I will soon join the ranks of the prognosticators, attempting to predict for you the course of the presidential nominating process in both parties. Before leaping into that void, however, I want to remind everyone, including myself, just how difficult it can be to read a whole novel into the few tealeaves available this year.
Among the leaves at the bottom of the cup are national polls. At this early stage, they reveal precious little. Four years ago this month, the ABC/Washington Post poll identified Joe Lieberman as the frontrunner, with 27 percent of the Democratic primary vote. Dick Gephardt held second place with 14 percent, John Edwards was in third and John KerryJohn KerryIran’s nuclear deal just the tip of the iceberg for Trump Trump needs to stand firm on immigration, 'religious-test' insticts Budowsky: Ellison, Kerry to DNC? MORE occupied fourth, commanding just 10 percent. Those results were no anomaly. Over the next eight months, 35 national polls had Lieberman either in the lead or tied for first.
As campaigns intensified in the fall, the national polls painted a different, but equally inaccurate picture of the eventual result. In early September, the CNN/Gallup/USA Today poll put Dick Gephardt in first with 16 percent and Howard Dean in second with 14 percent. Kerry and Lieberman were tied for third. By November, this same poll showed Dean moving into first place, 2 points ahead of Lieberman, while Kerry languished in fifth. By December, every poll had Dean in first place and all but two had either Lieberman or Wesley Clark in second.
Why do they keep taking these polls? More to the point, why does anyone else pay attention to them?
Sophisticated prognosticators glance only briefly at the early national polls, focusing instead on the early states. First out of the box in Iowa four years ago was Zogby, who had Gephardt leading with Lieberman close behind. Through June, all but one public poll of purported Iowa caucus-goers put Dick Gephardt in first place.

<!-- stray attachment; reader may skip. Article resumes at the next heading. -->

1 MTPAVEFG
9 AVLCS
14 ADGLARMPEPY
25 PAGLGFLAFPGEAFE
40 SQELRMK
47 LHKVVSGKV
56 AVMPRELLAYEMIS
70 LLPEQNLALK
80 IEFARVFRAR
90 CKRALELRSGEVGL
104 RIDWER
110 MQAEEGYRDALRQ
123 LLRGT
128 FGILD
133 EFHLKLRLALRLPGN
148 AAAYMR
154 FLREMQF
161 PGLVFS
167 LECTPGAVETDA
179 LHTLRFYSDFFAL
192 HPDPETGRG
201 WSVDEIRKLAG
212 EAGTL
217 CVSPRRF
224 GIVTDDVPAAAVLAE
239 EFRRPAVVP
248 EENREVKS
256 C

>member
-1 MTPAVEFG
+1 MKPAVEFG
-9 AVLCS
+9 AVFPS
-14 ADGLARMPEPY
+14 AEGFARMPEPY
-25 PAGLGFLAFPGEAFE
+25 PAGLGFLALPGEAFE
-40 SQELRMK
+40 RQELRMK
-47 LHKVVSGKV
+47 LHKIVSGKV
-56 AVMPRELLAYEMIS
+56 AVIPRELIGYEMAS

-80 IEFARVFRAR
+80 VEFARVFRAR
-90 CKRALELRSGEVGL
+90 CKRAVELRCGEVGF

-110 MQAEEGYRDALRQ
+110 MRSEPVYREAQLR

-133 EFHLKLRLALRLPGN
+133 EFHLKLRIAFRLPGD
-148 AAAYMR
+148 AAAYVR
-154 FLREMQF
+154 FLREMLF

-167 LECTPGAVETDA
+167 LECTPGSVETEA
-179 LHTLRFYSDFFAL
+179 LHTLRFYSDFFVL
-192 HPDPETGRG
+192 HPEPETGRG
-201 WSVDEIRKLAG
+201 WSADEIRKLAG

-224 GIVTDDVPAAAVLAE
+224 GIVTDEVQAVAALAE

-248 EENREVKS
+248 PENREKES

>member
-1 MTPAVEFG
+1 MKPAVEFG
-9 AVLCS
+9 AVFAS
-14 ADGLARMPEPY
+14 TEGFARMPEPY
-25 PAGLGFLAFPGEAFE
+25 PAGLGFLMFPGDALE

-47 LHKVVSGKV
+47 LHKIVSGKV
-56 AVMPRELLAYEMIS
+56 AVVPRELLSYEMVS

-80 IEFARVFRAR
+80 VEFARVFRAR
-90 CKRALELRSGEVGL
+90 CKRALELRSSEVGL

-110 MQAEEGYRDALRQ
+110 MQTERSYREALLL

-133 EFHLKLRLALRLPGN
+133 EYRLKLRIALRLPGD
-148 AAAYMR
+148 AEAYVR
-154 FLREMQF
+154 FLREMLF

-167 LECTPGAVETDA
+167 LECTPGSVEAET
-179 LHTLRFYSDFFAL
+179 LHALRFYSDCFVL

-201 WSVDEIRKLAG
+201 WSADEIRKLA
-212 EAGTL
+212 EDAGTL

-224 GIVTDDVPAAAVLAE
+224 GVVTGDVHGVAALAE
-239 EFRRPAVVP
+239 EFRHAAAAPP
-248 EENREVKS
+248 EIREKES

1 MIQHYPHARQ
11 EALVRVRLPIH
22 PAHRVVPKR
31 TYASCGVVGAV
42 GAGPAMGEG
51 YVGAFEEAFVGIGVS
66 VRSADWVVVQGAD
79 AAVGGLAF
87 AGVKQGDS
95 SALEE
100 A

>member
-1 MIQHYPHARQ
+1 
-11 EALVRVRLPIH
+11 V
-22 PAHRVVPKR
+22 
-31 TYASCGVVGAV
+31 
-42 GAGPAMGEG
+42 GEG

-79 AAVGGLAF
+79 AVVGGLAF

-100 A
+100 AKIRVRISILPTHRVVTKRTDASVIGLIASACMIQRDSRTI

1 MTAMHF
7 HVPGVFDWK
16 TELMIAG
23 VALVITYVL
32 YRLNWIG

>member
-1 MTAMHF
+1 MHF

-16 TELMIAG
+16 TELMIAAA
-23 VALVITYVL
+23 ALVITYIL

By December, things had changed, though the results were no more predictive of the outcome. At year-end, Zogby had Dean at 26 percent in Iowa, Gephardt at 22 percent and everyone else in single digits.
Polls aren’t the only indicator. Foraging among the tealeaves inevitably leads prognosticators to fundraising. In not one quarter of 2003 did John Kerry lead in fundraising. John Edwards took that title for the first quarter, Howard Dean in each of the subsequent three.
Well, if national polls, state polls and fundraising don’t tell the tale of the tape, surely savvy Washington insiders grasp the underlying dynamics. National Journal surveyed 50 Democratic insiders in January 2004, just weeks before the caucuses. Forty-three of them picked Howard Dean as the most likely nominee, three said Gephardt and two each predicted Gephardt and Clark. Every single insider proved to be wrong.
With more ink spilled over Iowa and New Hampshire than any other story in politics, one could hope that expert reporters might skillfully sift through the signs to forecast the outcome. Just days before the 2004 caucuses the New York Times reported, “Not even the biggest boosters of Mr. Edwards or Mr. Kerry are saying the two have much of a chance of winning the caucuses here, given the overwhelming organizational strength of both Dr. Dean and Representative Richard A. Gephardt.”
A few days later Kerry won with 38 percent; Edwards garnered 32 percent. “Frontrunners” Dean (18 percent) and Gephardt (11 percent) were left in the dust.
By focusing on 2004, I’ve made the test more difficult than it usually is. In truth, most of the time, the frontrunner during the “invisible primary” wins the nomination. Unfortunately, the tealeaves cannot always tell the prognosticators which will be the exceptions; sometimes you have to read the whole story to find out how it ends.
Mellman is president of The Mellman Group and has worked for Democratic candidates and causes since 1982, including Sen. John Kerry (D-Mass.) in 2004.